Blackouts force Ramaphosa to return home
JOHANNESBURG – President Cyril Ramaphosa on Tuesday cut short his state visit to Egypt as South Africa’s biggest electricity crisis in more than a decade hit the rand and wobbled the markets, after troubled power utility Eskom implemented more power cuts amid constrained output and flooding that resulted in companies slashing production.
Ramaphosa said he would meet Eskom’s executive to address the crisis, as power cuts weighed on mining and telecommunications after the implementation of stage six load shedding on Monday.
“The ongoing load shedding is devastating for the country… It’s causing our economy great harm and disrupting the lives of citizens,” Ramaphosa said.
The rand fell more than 1 percent to R14.84 by 5pm yesterday, weakening for the second consecutive day as Eskom lifted load shedding to an unprecedented stage six on Monday.
The FTSE/JSE All Share Index closed 0.27 percent higher at 55 417.93.The Department of Mineral Resources and Energy said that it planned to initiate several interventions, including allowing independent power producers to bring Window 4 capacity on stream earlier.
“This is an urgent and immediate task to ensure economic growth,” the department said. “As part of efforts to ensure security of electricity supply for the country, the minister (Gwede Mantashe) has considered short- and medium-term interventions to both the electricity and energy challenges facing the country,” the department said, adding that the measures would include the drive for the use of liquid petroleum gas.
Mining companies said they were forced to scale back on production, and mobile operator MTN warned that the constant outages were starting to have a direct impact on the performance of the batteries that powered cellphone towers in the event of load shedding.
MTN executive Jacqui O’Sullivan said the frequency of load shedding had resulted in batteries not having enough time to recharge.
“These batteries generally have a capacity of six to 12 hours, depending on the site category and require 12 to 18 hours to recharge,” said O’Sullivan, “which in Stages 3 and 4 load shedding is not happening. This situation is exacerbated by the introduction of Stage 6 load shedding.”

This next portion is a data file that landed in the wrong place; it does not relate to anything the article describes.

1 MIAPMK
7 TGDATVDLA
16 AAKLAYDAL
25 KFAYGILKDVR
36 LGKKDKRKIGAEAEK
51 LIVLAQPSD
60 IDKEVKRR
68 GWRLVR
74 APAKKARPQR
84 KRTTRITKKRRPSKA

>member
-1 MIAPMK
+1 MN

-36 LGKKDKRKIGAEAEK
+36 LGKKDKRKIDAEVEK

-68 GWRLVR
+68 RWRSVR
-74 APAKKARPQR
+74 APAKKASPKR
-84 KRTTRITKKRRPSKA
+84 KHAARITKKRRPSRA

MTN shares fell 0.21 percent to R85.88; Vodacom 0.71 percent to R114.03; while Blue Label Telecoms, which is the biggest investor in Cell C, eased 2.74 percent to R2.84.
O’Sullivan said said MTN spent nearly R300 million on batteries for existing sites, excluding the amount spent on new batteries for new cellphone towers.
“The extent of the outages has placed a significant strain on MTN’s overall network resources, and teams have had to be reassigned from growth projects to emergency management of sites, due to the load shedding,” said O’Sullivan.
MTN had 1 800 generators currently in use, she said.
Vodacom spokesperson Byron Kennedy said cellphone towers only remained functional as the batteries lasted or the back-up generator kept running.
“Generators run on diesel, which means they can continue to run while being refuelled,” Kennedy said. “Batteries, on the other hand, will last anywhere from four to eight hours before they will need electricity to recharge.”
Cell C’s acting chief technology officer, Schalk Visser, said that load shedding had a devastating effect on all mobile operators.
Visser said load shedding significantly increased operational costs associated with keeping base stations alive and protected. He said vandalism to towers also heightened during load shedding, compounding the costs.
Visser said that generator backup was assigned to high-dependency sites with multiple dependencies, but it was not possible to get to all load shedding-affected areas.
“Stage 6 load shedding makes this significantly more difficult. Additionally, there is a knock-on effect that lingers after the period of load shedding, when for example substations need to be manually restarted by Eskom,” Visser pointed out.